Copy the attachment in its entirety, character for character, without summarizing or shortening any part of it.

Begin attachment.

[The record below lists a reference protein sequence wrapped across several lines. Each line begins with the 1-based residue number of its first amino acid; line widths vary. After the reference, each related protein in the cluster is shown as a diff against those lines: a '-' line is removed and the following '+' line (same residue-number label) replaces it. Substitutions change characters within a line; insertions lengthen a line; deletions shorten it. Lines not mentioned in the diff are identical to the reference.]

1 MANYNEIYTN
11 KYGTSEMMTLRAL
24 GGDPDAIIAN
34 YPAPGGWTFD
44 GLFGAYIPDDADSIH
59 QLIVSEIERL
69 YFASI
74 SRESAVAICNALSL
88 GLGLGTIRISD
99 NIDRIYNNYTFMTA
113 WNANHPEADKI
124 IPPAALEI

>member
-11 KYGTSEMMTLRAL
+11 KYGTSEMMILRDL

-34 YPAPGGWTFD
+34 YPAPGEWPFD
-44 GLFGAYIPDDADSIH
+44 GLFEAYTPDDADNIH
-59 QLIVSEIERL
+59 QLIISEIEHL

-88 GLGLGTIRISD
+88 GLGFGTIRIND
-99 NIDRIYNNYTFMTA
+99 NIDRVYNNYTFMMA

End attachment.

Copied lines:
[The record below lists a reference protein sequence wrapped across several lines. Each line begins with the 1-based residue number of its first amino acid; line widths vary. After the reference, each related protein in the cluster is shown as a diff against those lines: a '-' line is removed and the following '+' line (same residue-number label) replaces it. Substitutions change characters within a line; insertions lengthen a line; deletions shorten it. Lines not mentioned in the diff are identical to the reference.]

1 MANYNEIYTN
11 KYGTSEMMTLRAL
24 GGDPDAIIAN
34 YPAPGGWTFD
44 GLFGAYIPDDADSIH
59 QLIVSEIERL
69 YFASI
74 SRESAVAICNALSL
88 GLGLGTIRISD
99 NIDRIYNNYTFMTA
113 WNANHPEADKI
124 IPPAALEI

>member
-11 KYGTSEMMTLRAL
+11 KYGTSEMMILRDL

-34 YPAPGGWTFD
+34 YPAPGEWPFD
-44 GLFGAYIPDDADSIH
+44 GLFEAYTPDDADNIH
-59 QLIVSEIERL
+59 QLIISEIEHL

-88 GLGLGTIRISD
+88 GLGFGTIRIND
-99 NIDRIYNNYTFMTA
+99 NIDRVYNNYTFMMA